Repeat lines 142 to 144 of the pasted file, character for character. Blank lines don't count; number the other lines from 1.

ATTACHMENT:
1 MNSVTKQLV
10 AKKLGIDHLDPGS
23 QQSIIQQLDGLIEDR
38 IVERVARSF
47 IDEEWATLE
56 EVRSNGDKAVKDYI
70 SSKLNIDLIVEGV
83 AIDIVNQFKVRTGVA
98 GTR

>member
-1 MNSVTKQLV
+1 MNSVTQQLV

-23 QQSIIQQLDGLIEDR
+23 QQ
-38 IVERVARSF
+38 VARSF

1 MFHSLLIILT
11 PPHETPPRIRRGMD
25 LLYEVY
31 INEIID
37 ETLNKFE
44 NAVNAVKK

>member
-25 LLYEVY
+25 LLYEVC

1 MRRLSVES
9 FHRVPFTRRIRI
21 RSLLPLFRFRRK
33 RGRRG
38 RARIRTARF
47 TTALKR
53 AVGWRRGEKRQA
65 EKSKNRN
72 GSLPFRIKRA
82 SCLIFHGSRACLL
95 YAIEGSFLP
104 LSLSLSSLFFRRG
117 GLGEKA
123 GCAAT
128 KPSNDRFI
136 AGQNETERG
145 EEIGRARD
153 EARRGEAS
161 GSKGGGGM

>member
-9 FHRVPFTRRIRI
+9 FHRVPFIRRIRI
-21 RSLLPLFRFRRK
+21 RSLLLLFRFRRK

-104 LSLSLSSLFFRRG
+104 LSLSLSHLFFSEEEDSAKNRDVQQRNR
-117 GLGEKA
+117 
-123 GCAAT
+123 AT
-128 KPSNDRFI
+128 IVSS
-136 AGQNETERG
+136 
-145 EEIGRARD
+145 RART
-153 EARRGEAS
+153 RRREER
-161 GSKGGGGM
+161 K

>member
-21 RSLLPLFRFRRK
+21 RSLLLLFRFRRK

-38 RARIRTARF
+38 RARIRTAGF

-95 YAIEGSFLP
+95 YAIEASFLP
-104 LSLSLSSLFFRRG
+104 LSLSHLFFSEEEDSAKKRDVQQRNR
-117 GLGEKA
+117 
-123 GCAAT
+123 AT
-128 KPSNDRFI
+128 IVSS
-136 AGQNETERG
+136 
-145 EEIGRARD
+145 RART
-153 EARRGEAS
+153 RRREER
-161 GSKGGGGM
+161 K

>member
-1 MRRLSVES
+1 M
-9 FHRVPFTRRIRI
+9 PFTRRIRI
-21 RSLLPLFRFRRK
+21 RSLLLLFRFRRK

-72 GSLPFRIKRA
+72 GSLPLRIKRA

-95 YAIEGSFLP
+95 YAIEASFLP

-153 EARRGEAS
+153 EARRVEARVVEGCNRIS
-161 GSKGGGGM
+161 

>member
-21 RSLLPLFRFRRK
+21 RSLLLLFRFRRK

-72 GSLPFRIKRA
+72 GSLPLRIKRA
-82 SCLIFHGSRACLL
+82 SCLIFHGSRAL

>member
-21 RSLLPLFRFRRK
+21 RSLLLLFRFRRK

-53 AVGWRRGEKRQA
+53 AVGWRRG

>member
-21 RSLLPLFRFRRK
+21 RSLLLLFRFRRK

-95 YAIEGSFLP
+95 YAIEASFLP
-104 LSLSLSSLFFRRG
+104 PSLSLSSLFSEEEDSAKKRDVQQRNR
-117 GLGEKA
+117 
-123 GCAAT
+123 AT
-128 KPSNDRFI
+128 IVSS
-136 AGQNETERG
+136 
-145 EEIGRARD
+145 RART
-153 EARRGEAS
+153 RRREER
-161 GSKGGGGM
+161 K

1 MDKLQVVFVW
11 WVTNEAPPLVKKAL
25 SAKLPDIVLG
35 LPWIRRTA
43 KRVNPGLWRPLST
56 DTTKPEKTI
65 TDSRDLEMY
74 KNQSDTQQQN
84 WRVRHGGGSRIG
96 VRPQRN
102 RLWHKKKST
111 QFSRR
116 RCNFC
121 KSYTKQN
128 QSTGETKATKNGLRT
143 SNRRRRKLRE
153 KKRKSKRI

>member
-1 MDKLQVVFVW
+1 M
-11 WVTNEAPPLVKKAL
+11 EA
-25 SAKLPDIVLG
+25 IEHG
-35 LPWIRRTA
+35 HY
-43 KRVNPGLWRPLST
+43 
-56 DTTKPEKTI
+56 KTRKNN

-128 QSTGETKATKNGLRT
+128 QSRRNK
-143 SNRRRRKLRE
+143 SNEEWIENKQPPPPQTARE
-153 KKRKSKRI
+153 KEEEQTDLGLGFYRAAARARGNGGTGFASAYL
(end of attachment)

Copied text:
56 DTTKPEKTI
65 TDSRDLEMY
74 KNQSDTQQQN